Background: Literature describes that nursing professionals are particularly prone to develop burnout, especially those who work in units with a high physical and psychological demand. Several studies have shown the technique of mindfulness (MBI) as a useful resour-ce for the reduction of burnout in healthcare professionals, understood as simply stopping and being present, without mental judgments. The main goal of this study is to assess the impact of an intervention based on this technique. Methods: Exploratory pre-and post-intervention study (n=34 nurses). We implemented an 8-session mindfulness-based stress reduction intervention (MBSR) proposed by Shapiro and Carlson to measure participants’ mindfulness and burnout levels. To evaluate the di-fferences in the levels of mindfulness and burnout, we use a paired sample t-test. Finally, we analyze the correlation between session attendance and changes in burnout and mindfulness levels of participants. Results: There was a significant increase of 12,36 points (p<0.001) in mindfulness level among participants. No differences in the total score of burnout were observed. However, the ratings in guilty and indolence components of burnout scale significantly fell. We found a positive correlation between attendance and the change in mindfulness levels. No effect was observed in burnout levels. Conclusion: This study shows a positive effect of the intervention in mindfulness learning and some facets of burnout (guilty and indolence) among nursing professionals.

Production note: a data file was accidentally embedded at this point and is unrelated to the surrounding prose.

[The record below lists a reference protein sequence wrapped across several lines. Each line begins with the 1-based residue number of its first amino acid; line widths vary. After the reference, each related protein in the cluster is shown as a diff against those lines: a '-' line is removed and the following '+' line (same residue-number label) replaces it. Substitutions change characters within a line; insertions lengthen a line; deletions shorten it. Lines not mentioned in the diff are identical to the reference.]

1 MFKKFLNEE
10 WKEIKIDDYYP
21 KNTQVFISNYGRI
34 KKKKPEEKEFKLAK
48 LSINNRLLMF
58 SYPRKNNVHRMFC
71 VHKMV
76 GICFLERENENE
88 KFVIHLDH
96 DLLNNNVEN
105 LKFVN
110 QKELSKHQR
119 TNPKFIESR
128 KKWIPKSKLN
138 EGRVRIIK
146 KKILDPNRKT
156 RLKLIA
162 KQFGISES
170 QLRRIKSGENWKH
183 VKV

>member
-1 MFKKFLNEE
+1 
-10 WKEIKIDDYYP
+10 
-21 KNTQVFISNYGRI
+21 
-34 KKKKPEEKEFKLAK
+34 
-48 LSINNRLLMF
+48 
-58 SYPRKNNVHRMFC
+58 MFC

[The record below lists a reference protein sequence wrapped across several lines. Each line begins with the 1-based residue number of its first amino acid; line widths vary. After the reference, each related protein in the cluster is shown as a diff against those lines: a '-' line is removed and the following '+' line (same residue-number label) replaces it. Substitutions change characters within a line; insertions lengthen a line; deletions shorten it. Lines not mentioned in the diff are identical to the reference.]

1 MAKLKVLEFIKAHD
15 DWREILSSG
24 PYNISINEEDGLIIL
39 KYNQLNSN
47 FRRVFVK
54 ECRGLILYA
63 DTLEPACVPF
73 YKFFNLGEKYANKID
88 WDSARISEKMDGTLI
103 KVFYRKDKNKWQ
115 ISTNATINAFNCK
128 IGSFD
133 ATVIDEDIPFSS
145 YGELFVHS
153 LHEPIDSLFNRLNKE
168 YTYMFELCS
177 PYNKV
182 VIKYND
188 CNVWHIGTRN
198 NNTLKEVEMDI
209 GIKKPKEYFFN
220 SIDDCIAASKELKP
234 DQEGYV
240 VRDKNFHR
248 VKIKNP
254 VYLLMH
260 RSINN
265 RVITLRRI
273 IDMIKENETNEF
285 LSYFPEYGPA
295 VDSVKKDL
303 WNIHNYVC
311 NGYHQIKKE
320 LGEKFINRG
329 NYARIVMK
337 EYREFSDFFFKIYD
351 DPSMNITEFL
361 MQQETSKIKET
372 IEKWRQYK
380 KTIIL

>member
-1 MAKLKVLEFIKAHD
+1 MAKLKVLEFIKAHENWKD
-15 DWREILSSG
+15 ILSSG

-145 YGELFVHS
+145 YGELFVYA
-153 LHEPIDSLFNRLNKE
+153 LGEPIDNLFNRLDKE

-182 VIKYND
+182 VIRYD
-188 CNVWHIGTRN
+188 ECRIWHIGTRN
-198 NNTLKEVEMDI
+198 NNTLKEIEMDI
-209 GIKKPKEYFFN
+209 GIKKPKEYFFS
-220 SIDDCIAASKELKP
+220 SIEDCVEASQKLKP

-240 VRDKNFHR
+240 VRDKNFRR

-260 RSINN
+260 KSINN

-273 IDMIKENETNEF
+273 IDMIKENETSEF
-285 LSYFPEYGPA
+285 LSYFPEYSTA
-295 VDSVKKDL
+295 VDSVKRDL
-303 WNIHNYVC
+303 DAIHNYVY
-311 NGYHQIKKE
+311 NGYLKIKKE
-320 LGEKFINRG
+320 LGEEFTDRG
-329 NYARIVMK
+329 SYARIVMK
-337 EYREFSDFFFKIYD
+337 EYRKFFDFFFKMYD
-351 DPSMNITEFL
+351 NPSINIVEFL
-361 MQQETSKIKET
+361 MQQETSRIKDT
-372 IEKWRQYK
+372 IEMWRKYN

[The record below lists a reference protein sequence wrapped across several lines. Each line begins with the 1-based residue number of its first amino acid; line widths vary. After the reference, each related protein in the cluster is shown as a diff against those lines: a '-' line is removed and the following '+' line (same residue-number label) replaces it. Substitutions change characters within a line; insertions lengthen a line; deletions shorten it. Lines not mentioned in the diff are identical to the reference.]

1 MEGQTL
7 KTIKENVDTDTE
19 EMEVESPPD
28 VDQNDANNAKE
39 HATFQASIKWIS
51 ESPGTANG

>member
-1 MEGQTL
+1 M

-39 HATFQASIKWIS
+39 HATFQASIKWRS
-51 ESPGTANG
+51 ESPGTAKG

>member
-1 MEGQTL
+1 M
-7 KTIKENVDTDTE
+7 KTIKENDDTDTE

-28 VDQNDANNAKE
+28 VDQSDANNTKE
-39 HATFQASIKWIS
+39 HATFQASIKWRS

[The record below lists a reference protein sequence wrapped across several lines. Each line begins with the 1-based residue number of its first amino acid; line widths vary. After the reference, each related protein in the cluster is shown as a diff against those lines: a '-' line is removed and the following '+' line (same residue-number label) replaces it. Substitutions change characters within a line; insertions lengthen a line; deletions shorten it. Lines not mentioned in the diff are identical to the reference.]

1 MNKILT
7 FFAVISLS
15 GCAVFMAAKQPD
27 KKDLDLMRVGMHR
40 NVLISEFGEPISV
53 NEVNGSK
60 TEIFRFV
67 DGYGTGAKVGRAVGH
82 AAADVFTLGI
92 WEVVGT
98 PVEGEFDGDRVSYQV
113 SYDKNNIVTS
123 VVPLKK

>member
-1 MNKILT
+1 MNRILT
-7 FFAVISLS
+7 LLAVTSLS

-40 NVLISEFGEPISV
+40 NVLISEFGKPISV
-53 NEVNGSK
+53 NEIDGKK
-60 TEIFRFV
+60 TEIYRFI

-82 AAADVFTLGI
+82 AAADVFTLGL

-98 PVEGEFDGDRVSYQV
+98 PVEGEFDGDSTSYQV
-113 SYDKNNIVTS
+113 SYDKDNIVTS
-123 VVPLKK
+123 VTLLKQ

|Translated title of the contribution||Effects of a mindfulness-based intervention to reduce burnout levels in nurses|
|Number of pages||10|
|Publication status||Published - 1 Jan 2021|
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